×
INTELLIGENT WORK FORUMS
FOR ENGINEERING PROFESSIONALS

Contact US

Log In

Come Join Us!

Are you an
Engineering professional?
Join Eng-Tips Forums!
  • Talk With Other Members
  • Be Notified Of Responses
    To Your Posts
  • Keyword Search
  • One-Click Access To Your
    Favorite Forums
  • Automated Signatures
    On Your Posts
  • Best Of All, It's Free!

*Eng-Tips's functionality depends on members receiving e-mail. By joining you are opting in to receive e-mail.

Posting Guidelines

Promoting, selling, recruiting, coursework and thesis posting is forbidden.

Students Click Here

O-ring groove design
2

O-ring groove design

O-ring groove design

(OP)
Hello everyone,

I'm often in a position where I have to design O-ring grooves for different compressed gas applications. Radial static installation, radial dynamic installation, axial installation, dovetail grooves, half-dovetail grooves, you name it. Trelleborg and Parker handbooks are good resources in combination with industry experience.

Now, another configuration is what I guess you can call an angled seal(?) configuration. Quick example below (blacked-out part is the O-ring to indicate placement). The groove can be both a typical "square" configuration (as shown on the image below), or as half dovetail groove. The angle of orientation usually lies between 60° and 90°.



My question is this: Does any design handbooks cover this specific configuration? I know certain standards describe specific grooves for specific O-ring sizes for these configurations (e.g. ISO 5145 & CGA V-1), but not nearly as extensively as the other more common configurations. I usually deal with O-rings with a cross section between 1.78-2.4 mm, with an inside diameter <20 mm, so the stretch range is usually a bit wider than the typically recommended 2-8 %.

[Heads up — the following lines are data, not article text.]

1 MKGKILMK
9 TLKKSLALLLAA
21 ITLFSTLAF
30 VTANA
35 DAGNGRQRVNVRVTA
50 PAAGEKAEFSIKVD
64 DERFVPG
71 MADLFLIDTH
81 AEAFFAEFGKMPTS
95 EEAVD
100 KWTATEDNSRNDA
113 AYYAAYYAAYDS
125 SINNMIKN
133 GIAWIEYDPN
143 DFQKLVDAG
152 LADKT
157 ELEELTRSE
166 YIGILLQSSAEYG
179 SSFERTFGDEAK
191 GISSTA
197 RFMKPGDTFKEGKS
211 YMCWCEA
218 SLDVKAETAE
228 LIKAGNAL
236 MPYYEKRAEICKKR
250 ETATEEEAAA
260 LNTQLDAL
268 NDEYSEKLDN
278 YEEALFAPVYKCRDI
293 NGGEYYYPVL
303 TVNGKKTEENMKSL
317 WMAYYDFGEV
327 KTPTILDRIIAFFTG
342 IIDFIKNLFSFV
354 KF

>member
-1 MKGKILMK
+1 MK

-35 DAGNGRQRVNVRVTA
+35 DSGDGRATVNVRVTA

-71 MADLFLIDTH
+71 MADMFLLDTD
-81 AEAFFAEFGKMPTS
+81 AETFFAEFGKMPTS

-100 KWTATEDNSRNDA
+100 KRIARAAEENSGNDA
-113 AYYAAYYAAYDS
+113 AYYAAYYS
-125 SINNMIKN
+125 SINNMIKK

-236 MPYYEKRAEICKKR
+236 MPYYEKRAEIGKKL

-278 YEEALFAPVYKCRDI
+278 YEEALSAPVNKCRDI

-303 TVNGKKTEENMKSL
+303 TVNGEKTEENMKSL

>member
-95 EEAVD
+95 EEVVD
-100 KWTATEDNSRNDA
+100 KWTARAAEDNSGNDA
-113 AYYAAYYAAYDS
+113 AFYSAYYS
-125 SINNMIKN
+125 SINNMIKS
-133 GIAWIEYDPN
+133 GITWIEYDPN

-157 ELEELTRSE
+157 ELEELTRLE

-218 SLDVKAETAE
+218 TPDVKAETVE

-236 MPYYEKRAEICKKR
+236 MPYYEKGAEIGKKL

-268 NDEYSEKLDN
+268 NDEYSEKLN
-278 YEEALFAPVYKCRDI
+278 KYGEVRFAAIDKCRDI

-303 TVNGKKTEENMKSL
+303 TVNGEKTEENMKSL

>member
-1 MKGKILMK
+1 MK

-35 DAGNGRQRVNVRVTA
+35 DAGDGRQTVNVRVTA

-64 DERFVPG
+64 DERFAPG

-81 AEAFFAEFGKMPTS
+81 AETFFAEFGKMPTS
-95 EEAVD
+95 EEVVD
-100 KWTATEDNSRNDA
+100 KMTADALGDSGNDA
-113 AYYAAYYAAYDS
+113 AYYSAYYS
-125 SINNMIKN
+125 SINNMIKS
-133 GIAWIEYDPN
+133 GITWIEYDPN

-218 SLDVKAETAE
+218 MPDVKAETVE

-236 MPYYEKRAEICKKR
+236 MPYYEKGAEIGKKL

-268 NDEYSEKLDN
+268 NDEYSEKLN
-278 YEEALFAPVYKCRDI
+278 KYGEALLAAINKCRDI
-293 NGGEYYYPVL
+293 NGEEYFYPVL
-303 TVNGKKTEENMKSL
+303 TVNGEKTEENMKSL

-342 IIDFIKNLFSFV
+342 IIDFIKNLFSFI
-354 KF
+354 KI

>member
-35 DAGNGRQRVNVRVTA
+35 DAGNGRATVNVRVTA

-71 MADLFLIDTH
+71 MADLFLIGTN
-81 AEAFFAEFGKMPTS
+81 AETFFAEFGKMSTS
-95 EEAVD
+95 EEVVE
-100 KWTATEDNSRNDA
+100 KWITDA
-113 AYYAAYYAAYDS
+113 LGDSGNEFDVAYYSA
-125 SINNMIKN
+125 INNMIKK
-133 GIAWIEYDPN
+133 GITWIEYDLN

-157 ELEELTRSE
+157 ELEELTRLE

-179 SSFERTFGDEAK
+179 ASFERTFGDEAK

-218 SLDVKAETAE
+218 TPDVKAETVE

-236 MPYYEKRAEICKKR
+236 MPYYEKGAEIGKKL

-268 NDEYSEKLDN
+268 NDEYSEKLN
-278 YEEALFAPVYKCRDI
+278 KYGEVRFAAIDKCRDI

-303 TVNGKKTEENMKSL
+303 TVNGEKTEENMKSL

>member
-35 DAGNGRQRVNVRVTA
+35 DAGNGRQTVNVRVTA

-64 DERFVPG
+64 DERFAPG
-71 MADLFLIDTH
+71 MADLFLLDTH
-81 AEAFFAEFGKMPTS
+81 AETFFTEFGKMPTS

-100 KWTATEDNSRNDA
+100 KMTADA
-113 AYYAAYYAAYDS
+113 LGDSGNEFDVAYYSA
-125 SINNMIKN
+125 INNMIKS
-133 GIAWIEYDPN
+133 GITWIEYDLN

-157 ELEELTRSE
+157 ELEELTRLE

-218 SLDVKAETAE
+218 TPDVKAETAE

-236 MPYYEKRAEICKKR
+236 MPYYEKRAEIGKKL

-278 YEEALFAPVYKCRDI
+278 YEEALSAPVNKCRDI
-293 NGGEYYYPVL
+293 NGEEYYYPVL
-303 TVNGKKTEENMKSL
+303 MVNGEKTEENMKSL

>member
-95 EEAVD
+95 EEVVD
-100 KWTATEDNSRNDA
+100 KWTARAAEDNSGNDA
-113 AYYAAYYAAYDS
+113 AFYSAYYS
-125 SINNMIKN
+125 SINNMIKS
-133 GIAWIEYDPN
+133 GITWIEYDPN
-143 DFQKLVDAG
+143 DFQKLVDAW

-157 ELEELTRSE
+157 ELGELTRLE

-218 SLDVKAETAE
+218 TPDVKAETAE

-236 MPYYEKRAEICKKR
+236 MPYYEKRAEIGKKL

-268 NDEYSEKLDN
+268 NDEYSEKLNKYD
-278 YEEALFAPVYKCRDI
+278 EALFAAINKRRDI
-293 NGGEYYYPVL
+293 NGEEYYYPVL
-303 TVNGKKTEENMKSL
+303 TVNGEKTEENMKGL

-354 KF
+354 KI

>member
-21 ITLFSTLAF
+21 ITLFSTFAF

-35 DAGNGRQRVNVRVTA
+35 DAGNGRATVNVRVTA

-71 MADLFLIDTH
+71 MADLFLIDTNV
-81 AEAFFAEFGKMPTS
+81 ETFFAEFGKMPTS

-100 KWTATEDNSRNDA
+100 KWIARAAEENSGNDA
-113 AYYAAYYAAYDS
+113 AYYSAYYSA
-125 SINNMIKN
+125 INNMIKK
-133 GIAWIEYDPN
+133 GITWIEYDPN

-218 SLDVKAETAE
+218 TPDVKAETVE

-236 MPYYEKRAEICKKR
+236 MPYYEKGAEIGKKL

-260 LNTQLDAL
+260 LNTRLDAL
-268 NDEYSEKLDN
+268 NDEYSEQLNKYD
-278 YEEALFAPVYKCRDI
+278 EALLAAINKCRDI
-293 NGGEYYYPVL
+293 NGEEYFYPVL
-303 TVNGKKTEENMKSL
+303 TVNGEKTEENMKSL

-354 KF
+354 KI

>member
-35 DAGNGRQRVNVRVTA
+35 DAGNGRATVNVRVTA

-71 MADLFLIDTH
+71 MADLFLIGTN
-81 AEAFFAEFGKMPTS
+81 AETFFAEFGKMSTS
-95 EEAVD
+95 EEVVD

Don't get me wrong, I have designed these before, with no issues, by using common sense. I'm simply wondering if any handbooks cover this topic, as I've yet to find any that does.

Thank you for any input you may have.

RE: O-ring groove design

The handbooks prescribe the amount of squeeze the o-ring should get and gland surface finish to seal properly. Design around that information. The gland will then become what it needs to be. Also consider the means to create the gland.

Ted

RE: O-ring groove design

(OP)
Yes, that is pretty much what I gathered, guess I will just keep tabulating existing designs as I make them. The hardest (and costliest) part of the process is without a doubt the machining of such grooves, but hey, what the customer wants the customer gets...

RE: O-ring groove design

Unfortunately there are no standards for conical sealing. O-ring being round in Shape, after assembly need to have same squeeze / fill in these type of grooves too.
Only concern here, as you rightly mentioned is size selection. In these cases I would prefer to go for O-ring ID size either equal to or preferably 1%~2% larger than the lower groove dimension so when the pressure in system acts it fills the free area in groove and energize the O-ring to give good sealing.

Thanks

RE: O-ring groove design

(OP)
Sealing guy:

Correct, a proper squeeze is important. Parker's recommendation of minimum 0,2 mm compression holds up even for higher pressure ratings.
Certain applications involving sealing against a cylinder valve outlet have weird standards, AFNOR NF 29-650 being one of them. The O-ring gland doesnt have enough room and the O-ring is therefore slightly extruded. This is compensated for by using 93 ShA Zurcon O-rings, as they are very well suited for these applications, and for pressures upwards to 400 bar (cylinder pressure).

Red Flag This Post

Please let us know here why this post is inappropriate. Reasons such as off-topic, duplicates, flames, illegal, vulgar, or students posting their homework.

Red Flag Submitted

Thank you for helping keep Eng-Tips Forums free from inappropriate posts.
The Eng-Tips staff will check this out and take appropriate action.

Reply To This Thread

Posting in the Eng-Tips forums is a member-only feature.

Click Here to join Eng-Tips and talk with other members! Already a Member? Login



News


Close Box

Join Eng-Tips® Today!

Join your peers on the Internet's largest technical engineering professional community.
It's easy to join and it's free.

Here's Why Members Love Eng-Tips Forums:

Register now while it's still free!

Already a member? Close this window and log in.

Join Us             Close